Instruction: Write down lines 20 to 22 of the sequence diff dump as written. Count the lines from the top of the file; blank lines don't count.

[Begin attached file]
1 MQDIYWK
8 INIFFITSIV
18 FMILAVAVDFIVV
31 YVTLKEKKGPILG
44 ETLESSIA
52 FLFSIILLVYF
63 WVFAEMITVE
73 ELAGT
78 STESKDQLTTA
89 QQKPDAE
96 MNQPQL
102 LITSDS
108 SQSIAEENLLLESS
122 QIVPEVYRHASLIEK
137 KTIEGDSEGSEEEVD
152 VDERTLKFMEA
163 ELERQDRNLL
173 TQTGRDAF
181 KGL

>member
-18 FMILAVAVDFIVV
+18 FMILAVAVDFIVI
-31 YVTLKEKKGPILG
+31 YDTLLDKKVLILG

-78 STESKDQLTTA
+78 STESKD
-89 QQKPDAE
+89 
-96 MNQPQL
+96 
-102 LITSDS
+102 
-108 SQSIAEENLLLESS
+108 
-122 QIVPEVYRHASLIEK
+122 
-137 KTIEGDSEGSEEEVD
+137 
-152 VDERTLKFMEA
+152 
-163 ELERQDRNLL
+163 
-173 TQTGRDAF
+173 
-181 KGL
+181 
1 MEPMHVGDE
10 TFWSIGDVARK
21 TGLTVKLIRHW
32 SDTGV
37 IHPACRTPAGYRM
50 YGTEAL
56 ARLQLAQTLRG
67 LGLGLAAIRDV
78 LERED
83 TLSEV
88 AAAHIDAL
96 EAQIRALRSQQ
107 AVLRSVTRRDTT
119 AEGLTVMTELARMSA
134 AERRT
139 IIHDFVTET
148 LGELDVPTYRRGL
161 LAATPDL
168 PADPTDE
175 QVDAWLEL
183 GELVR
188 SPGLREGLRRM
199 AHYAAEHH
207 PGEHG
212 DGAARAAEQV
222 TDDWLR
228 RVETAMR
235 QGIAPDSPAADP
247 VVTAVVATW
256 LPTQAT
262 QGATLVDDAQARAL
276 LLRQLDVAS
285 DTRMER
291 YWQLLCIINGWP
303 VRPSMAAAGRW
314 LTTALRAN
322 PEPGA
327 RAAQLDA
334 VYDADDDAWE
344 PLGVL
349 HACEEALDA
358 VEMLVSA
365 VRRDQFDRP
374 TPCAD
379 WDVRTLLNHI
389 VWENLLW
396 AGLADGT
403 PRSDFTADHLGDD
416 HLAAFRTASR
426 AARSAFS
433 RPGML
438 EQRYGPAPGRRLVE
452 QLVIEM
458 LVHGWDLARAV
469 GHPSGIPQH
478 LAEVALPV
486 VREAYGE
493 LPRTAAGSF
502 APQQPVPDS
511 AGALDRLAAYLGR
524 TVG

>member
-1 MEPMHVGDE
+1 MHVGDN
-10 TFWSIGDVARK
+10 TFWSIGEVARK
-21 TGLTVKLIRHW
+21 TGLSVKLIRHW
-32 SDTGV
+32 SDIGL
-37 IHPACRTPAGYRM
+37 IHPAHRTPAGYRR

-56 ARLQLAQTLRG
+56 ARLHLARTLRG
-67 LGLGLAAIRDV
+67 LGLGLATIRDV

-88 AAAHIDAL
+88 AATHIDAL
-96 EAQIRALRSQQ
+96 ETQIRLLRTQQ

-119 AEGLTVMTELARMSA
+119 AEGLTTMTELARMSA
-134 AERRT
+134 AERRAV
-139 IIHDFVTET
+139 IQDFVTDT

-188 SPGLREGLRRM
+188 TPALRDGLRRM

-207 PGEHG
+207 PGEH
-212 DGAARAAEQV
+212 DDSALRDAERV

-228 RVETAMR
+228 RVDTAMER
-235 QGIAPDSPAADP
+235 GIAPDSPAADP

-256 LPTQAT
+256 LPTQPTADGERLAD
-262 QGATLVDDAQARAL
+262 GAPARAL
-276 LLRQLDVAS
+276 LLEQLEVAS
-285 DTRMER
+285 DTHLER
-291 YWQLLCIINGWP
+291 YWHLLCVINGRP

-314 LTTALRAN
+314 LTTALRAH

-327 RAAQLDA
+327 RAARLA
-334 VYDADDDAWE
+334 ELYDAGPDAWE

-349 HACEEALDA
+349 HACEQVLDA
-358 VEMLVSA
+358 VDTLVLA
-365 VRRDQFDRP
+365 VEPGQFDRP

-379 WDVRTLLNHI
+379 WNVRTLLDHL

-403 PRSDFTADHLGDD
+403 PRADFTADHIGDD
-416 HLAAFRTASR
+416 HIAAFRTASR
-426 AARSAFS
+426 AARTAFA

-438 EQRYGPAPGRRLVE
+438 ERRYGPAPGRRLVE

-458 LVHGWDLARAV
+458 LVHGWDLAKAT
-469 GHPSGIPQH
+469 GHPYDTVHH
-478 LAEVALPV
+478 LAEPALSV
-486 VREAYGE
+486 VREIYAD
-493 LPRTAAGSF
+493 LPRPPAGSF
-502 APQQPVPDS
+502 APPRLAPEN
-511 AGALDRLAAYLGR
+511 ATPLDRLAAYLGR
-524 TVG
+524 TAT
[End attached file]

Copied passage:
>member
-18 FMILAVAVDFIVV
+18 FMILAVAVDFIVI